• policy should not lead to similar outcomes and price action. Sure thing, distinguos are there, as always; and misplaced, as often. If anything, as to market volatility, US Equity markets should look more like Japan than they do to US Treasuries (as they deceptively did in 2013). The Fallacy of ‘Bondification’ of Equity Supposedly-rationale investors, when imagining the future, they see the present. They see equities behaving like bonds, going up in a straight fashion, so they rush to buy on 5% correction for rejoining the pull-to-par ascension. However, as we argued in the past, equities are not bonds, ‘bondification’ of equities is a fallacy, which drew into equity territory VAR-adverse market participants from the fixed-income world, even less equipped to withstand such volatility, due to their own skills or the constraints of their constituents (investors mandates not up for it). A recent article summarized our thoughts on it (Opalesque - Analysing the Great Rotation). The early stages of the rotation from bonds to equities, on the false expectation that equities behave like bonds, can only exacerbate volatility in the medium term. At a minimum, the Great Rotation is a two-way bridge. It is estimated that the Great Rotation reversed spectacularly in January, with a $50bn shift from equity to bond ETFs over the past two weeks, wasting 3-month worth of previous Great Rotation flows. Outlier scenario: a bad US inflation print Rather curiously, a more violent correction than that, heavier than normal 20-30%, can also be imagined, on one count. The single most important data the market has ruled out in dogmatic certainty, without the shadow of a doubt, is ramping inflation. Disorderly Inflation, however unlikely, is the blind spot of markets, its most acrimonious fat tail risk at present. The market seems to know with certainty that unprecedented monetary printing in the scale of 30% of GDP have no chance in triggering a disorderly burst of inflation. There was a time when monetary base itself computed mechanically into inflation expectations. Long gone is that time, and the bag of experience it carried with it. Today, no market participant seems to give it any serious credit. If anything, it seems obvious to most that deflationary pressures still abound: from either technological revolution shedding jobs and depressing input prices, to low energy prices (on shale gas revolutionary discoveries and the end of the Commodity super-cycle), weaker than potential growth, slack in the labor market, weaker dollar on ZIRP policies, Southern European internal devaluation, Yen devaluation exporting deflation, China slowing down, etc. Critically then, as it is totally ruled out, a firmly bad inflation print can do the trick, and drive a truly major correction. Instantaneously then, on an inflation print unexpectedly and decisively 5|Page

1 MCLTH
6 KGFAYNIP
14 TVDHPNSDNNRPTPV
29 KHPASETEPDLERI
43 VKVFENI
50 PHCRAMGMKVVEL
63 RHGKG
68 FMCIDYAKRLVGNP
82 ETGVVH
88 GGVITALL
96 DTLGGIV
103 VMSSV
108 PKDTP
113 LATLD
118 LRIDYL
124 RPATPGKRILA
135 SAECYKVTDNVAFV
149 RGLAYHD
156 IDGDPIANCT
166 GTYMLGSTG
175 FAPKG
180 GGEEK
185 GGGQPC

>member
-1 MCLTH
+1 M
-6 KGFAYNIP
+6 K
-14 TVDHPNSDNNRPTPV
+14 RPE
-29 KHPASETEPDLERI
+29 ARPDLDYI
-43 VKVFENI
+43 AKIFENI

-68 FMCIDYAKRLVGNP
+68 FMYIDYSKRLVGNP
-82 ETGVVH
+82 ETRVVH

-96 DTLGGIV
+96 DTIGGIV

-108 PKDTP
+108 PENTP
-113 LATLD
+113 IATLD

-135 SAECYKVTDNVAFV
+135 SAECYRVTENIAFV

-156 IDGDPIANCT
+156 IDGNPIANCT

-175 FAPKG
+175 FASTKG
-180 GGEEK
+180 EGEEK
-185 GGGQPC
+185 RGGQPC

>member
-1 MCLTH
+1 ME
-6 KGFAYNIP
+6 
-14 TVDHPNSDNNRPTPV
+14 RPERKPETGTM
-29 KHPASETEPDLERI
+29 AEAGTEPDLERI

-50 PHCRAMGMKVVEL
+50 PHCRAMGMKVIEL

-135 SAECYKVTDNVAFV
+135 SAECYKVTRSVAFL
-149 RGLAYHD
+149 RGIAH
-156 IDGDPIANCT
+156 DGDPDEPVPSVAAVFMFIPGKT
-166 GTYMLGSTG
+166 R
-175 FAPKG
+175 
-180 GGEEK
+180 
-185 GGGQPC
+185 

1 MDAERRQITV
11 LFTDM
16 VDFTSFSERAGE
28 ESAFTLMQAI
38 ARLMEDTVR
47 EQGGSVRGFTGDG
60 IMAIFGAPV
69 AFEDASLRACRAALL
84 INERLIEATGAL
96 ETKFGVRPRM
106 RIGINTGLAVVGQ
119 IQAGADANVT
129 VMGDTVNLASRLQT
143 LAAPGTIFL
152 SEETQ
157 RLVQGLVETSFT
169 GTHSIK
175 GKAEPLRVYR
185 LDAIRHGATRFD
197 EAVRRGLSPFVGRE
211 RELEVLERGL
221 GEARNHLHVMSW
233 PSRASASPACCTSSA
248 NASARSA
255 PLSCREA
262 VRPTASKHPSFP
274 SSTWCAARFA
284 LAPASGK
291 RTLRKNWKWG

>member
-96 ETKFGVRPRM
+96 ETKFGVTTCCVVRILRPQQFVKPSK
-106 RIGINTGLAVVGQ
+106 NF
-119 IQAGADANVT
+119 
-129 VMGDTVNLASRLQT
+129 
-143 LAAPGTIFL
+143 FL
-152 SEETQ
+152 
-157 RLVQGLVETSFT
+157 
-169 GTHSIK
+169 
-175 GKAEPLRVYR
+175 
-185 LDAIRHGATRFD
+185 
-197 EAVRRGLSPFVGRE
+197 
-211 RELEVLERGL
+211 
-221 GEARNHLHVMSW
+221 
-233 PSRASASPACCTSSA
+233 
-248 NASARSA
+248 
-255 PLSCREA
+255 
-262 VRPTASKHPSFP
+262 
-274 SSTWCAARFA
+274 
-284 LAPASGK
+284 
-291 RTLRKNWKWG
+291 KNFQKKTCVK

• above 2%, monetary printing would be instantaneously off the table, not by choice but by imposition, while rate hikes would be suddenly contemplated, departing from zero bound all too quickly. All of this while the employment markets seemed to be recovering (where possibly in such a scenario slack in labor market was underestimated, so much for disattending the Taylor rule on wage pressures last year, for the first time in twenty years), housing markets was just making it, robust GDP was still a great prospect but not so much of a present reality as yet. A bad inflation print would seriously take the market on the back foot, leading to overnight fall in confidence, and panic selling across the board, equities and bonds together, DM and EM together. Again, a low probability event it is, we concur, but surely one that the market is flatly blind to. It makes for the classic definition of a tail risk event: one with low probability, but high impact. Needless to say, hedges against such scenario are cheaper now than they would when Inflation was to show its ugly face, demanding a digital adjustment in risk premia. Bothering to spend the amount of money needed, with out of the pocket expenses, is the hurdle to overcome here, however unlikely the scenario may be. Proxy hedges are the elected solution of choice, to us. While not perfect, they allow for minimal expense and cost of carry, a critical feature in hedging low-probability scenarios. From the Outlook to the Investment Strategy Where does all of this take us in terms of investment strategy? We concur on the need to stay net long the equity markets (mainly outside of the US), as we believe the direction for them is up. Hedging programs must run in parallel, as volatility will exceed expectations. Enough dry-powder must then be kept on the sidelines, in preparation of such volatility and overcompensation to the downside. We do not expect such volatility / steep correction to impair the structural upward trend in financial assets. As we believe that tapering will be followed by more monetary expansion, as we project nominal GDP targeting in the US at some point down the road, we also believe the trend up for financial assets is here to stay for the few years ahead, although on a bumpier ride than the one it enjoyed thus far. As we think we live in an environment of illusory stability and debatable sustainability, we maintain our baseline investment policy for renting the rally in financial assets, mainly equities outside of the US, while preparing for Japan-style volatility. A re-pricing in realized volatility is well overdue, and more so than a re-pricing of the absolute level of asset values overall. As we argued last month, so we do now: artificial markets are structurally fragile, artificial markets are gapping markets. Stay long, but only tactically so. Stay fully hedged. 6|Page